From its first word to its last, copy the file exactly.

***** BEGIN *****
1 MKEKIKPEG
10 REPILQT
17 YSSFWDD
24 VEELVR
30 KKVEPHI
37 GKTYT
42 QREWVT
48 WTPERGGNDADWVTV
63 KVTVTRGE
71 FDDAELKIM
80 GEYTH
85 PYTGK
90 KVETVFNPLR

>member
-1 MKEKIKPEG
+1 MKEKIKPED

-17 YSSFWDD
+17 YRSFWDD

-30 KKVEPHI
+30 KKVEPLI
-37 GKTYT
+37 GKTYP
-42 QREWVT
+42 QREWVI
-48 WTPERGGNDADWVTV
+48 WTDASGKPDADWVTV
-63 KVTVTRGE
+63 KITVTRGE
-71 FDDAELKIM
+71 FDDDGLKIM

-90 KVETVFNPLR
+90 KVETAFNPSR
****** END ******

1 MKEKIKPEG
10 REPILQT
17 YSSFWDD
24 VEELVR
30 KKVEPHI
37 GKTYT
42 QREWVT
48 WTPERGGNDADWVTV
63 KVTVTRGE
71 FDDAELKIM
80 GEYTH
85 PYTGK
90 KVETVFNPLR

>member
-1 MKEKIKPEG
+1 MKEKIKPED

-17 YSSFWDD
+17 YRSFWDD

-30 KKVEPHI
+30 KKVEPLI
-37 GKTYT
+37 GKTYP
-42 QREWVT
+42 QREWVI
-48 WTPERGGNDADWVTV
+48 WTDASGKPDADWVTV
-63 KVTVTRGE
+63 KITVTRGE
-71 FDDAELKIM
+71 FDDDGLKIM

-90 KVETVFNPLR
+90 KVETAFNPSR